So in terms of the plague, which we’ve studied a great deal in particular because we’ve done a lot of work on old plague samples, we can see that it’s not exactly the same variants that arrive, and then, for one reason or another, they disappear. On this point, I disagree with the immunologists and the idea of “herd immunity,” which would mean the end of the epidemic. As long as there are cases, there are cases. As long as there are still susceptible cases, there may still be human cases. So I believe that the end of the epidemic is not due to population immunity, but to the end of the viral cycle. The virus exhausts itself, if you like, through the accumulation of useless mutations; and it either has a new favorable mutation, bounces back, and refashions another epidemic with a unique variant which is itself another virus, or on the contrary, it exhausts itself and then eventually disappears, or becomes like the rhinoviruses.

This may be the future of coronaviruses because there are four endemic coronaviruses circulating everywhere, which more frequently give rise to a total absence of manifestations than to manifestations. In Africa, we didn’t work on coronaviruses, but others did. There are areas where eight per cent of people carry coronaviruses in their nose all year round. They’re not sick. Some of these coronaviruses are believed to have been the cause of epidemics, of a whole host of epidemics, particularly in the 19th century, and also what we found in the 16th century.

Little by little, these viruses became viruses of the upper respiratory tract, that is, rhinoviruses-rhinitis viruses, if you like-and then they stopped being very aggressive. Nevertheless, if you catch a rhinovirus at the age of 85, you now have, I don’t know, a three per cent chance of dying in Marseilles hospitals-these are a few of the things I know. It’s not totally harmless, but in cases that are very, very fragile, it can still kill people; but in the general population, these are common infections that don’t kill. So it’s possible that the natural evolution of these viruses is gradually to have, on the contrary, a decline in their pathogenicity, but it is then something that can be reawakened by a mutation on another occasion.

Commissioner Massie
Thank you sincerely. I’m going to ask my colleagues if they can address any questions to you in English because they don’t speak French. I think you’ll be able to answer them and we’ll do the translation. Do you have any questions?

Dr. Didier Raoult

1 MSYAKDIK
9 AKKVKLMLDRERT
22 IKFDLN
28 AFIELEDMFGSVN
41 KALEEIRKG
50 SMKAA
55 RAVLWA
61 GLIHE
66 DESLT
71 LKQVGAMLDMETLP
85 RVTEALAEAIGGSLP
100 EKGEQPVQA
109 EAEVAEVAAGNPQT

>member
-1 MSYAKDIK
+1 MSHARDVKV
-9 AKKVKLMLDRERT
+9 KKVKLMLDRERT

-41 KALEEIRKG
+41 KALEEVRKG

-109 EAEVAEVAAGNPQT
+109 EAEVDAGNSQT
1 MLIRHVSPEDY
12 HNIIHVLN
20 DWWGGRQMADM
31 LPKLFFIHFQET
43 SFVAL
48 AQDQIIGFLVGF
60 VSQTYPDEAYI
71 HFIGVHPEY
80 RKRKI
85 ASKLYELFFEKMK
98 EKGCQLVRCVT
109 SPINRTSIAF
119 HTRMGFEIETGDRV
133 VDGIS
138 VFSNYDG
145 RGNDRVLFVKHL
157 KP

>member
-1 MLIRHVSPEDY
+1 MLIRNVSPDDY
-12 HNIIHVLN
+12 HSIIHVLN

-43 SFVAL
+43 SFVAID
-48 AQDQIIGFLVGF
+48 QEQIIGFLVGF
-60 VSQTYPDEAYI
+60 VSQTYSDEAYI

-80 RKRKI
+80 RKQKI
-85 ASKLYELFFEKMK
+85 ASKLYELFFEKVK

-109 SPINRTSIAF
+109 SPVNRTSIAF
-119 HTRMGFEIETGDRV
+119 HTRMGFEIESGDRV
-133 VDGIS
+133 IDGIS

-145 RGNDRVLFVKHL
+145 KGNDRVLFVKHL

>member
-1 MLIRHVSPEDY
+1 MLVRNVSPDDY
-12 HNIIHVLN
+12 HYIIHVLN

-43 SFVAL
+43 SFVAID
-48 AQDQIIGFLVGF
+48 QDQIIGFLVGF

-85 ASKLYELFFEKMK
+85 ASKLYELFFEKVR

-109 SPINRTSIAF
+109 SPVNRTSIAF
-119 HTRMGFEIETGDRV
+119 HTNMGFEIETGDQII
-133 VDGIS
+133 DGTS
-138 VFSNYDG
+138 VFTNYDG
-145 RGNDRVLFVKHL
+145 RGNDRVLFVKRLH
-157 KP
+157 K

No problem; although in Quebec, I know it’s frowned upon to speak English. Anyway, I will make an effort.

Commissioner Massie
We’ll forgive you. Do you have any questions you’d like to ask, Janice?

Commissioner Kaikkonen
Good morning, bonjour. I’m going to speak in English because my French has really lapsed, but I’m going to pass my question on to Bernard, Doctor Massie, who might be able to translate it for me if you don’t understand what I’m trying to say. So you mentioned the financially powerful in the context of transparency and who is controlling who, kind of like the old cliché, “follow the money.” But as we know, it’s very difficult for people to make good decisions about their health and well-being when authorities are oppressing the populace through lockdowns and mandates. So how do we prepare now, should governments try these same measures again in the future?

Dr. Didier Raoult
Well, I don’t know. One more time, you’re trying to ask me to make predictions. I would not. What I’m seeing here is that people don’t believe now, so it’s going to be more difficult. Many, many people have been really, really, disappointed by the fact that there was a lot of decisions that were not supported by anything. For example, because you speak in English, you may have been aware of this, because it is probably one of the most important documents in this story: it is the Johnson leaks. So we have now the conversation between the equivalent of the Ministry of Health in the U.K. and Boris Johnson on the political decisions they took for lockdowns, for restrictions. And they discuss together, and I wonder if you have read that. It is really fascinating. And the reason why they decided is, finally, Boris Johnson says, “Well, the Prime Minister of Scotland has done that, I don’t want to hurt her so we are going to do that in England as well.” So this was the rationale, the scientific.

These people are clowns! This is not serious, they’re clowns, the head clown is followed by all the clowns. So the main thing is that people are following one another; and one of the reasons is because finally, two years after, everybody understands that it was not a good decision, they can always say: “but everybody was doing this,” so they don’t need to think. I don’t know if they can think, but they don’t want to think. Only Sweden, in Europe, had a different position. I don’t know why they are so good but they get their own decision, based on their own analysis. All the others just followed the first clown that starts to walk, the first clown was mainly in the U.K. because the U.K. gets the reputation to be the very best in medical research.